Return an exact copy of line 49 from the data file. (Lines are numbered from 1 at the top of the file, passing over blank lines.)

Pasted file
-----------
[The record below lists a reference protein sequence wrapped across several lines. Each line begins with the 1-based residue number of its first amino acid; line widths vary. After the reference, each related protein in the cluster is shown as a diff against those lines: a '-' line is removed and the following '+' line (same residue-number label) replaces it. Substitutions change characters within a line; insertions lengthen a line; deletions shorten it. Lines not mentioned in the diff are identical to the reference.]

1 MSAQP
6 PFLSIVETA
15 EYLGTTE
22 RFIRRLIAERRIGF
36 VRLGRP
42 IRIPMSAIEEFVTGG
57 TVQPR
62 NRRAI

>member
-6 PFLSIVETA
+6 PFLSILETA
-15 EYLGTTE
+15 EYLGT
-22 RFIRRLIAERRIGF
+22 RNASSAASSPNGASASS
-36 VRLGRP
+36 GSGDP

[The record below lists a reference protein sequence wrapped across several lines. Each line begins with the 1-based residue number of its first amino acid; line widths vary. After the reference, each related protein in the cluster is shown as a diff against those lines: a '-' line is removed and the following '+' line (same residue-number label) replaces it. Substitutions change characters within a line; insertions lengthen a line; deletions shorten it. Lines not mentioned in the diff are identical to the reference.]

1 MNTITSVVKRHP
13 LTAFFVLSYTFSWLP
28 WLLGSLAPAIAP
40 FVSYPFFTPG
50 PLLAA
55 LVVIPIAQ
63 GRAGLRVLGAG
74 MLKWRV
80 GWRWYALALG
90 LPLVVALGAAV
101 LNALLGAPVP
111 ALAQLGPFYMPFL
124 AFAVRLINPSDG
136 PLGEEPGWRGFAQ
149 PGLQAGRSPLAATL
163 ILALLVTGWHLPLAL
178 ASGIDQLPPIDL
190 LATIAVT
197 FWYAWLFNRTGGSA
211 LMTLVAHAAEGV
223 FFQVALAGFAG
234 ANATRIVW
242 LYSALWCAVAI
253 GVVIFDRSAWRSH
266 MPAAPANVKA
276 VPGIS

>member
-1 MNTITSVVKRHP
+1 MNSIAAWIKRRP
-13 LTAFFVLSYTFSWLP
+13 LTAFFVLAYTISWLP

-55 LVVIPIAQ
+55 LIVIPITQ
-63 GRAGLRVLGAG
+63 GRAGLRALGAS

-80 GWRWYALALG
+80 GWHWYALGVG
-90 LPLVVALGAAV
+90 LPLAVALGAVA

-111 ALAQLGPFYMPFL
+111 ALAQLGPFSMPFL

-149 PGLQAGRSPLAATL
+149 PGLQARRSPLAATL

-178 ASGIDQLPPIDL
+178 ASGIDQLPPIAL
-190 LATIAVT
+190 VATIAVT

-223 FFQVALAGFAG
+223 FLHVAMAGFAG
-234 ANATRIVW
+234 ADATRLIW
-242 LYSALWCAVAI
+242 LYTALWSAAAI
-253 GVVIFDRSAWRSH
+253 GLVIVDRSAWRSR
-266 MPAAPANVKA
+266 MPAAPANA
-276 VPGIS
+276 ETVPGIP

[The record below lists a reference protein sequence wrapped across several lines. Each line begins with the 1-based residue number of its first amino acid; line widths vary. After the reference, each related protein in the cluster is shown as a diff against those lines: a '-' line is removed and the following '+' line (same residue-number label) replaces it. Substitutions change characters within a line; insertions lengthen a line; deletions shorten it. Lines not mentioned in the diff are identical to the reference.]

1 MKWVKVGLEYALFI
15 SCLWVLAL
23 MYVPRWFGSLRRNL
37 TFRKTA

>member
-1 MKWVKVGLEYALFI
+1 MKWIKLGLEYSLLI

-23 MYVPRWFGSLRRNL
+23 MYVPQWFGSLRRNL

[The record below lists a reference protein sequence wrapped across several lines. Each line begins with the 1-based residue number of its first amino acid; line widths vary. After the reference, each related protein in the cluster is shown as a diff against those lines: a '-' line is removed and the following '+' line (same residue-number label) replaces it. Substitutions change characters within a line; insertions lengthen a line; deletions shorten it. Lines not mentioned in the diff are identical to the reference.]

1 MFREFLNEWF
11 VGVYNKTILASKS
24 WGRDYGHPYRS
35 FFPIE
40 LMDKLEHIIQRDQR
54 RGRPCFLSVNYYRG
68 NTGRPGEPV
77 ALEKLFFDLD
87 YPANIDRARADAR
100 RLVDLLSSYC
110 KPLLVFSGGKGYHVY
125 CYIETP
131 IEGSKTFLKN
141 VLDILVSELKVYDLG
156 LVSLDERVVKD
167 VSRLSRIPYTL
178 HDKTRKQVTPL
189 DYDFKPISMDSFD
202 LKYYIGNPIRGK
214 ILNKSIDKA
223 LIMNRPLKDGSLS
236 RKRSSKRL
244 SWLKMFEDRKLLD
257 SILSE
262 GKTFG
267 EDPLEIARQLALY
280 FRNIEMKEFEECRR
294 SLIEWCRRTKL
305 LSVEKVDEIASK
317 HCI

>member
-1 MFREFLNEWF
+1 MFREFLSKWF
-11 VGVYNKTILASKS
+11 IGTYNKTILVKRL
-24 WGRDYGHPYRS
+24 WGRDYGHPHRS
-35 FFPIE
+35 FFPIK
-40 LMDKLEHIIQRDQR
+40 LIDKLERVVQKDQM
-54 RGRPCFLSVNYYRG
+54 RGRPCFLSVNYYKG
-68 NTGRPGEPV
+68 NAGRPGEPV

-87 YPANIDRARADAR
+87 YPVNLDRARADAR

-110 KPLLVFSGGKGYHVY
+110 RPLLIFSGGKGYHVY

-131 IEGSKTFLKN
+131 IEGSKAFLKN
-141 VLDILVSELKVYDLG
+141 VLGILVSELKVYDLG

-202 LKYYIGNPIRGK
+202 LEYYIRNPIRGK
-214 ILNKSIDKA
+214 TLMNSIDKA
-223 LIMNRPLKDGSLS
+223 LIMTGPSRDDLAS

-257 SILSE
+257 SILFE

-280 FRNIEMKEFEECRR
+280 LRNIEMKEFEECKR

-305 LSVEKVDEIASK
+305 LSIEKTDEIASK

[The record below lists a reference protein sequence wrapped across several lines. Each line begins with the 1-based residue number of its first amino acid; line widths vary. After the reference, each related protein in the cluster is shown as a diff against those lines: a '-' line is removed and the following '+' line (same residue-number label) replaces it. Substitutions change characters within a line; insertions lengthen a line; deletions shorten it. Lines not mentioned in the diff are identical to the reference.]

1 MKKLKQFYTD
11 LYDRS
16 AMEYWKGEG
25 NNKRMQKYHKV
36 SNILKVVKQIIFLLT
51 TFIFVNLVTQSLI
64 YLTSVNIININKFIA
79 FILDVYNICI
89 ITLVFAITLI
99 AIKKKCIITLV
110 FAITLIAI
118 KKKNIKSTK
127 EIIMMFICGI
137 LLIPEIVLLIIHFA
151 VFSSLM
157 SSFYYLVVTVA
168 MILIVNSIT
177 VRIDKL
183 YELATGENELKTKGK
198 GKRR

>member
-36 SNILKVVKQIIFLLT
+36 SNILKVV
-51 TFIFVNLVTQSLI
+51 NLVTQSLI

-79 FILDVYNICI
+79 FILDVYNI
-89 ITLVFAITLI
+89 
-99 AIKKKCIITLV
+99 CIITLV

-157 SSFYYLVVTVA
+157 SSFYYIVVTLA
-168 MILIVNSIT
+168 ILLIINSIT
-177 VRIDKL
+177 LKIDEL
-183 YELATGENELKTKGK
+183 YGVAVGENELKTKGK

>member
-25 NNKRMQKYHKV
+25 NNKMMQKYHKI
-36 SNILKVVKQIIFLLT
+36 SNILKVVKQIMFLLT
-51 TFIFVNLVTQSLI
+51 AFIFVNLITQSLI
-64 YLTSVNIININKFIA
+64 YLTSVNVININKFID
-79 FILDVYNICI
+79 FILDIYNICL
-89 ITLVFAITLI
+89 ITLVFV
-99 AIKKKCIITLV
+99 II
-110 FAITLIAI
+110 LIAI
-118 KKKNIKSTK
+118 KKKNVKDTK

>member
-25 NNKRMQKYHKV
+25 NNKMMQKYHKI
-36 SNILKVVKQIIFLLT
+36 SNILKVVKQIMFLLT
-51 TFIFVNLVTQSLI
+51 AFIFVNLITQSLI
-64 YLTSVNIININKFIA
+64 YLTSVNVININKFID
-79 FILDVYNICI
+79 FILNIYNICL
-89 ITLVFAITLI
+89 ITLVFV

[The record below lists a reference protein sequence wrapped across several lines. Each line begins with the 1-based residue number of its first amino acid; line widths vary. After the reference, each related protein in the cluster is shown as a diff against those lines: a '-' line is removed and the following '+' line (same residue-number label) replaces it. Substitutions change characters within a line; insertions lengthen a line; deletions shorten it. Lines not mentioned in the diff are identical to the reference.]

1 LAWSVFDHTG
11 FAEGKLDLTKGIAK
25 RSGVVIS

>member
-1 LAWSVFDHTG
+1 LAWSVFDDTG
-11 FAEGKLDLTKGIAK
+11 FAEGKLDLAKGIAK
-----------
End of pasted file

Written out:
-13 LTAFFVLSYTFSWLP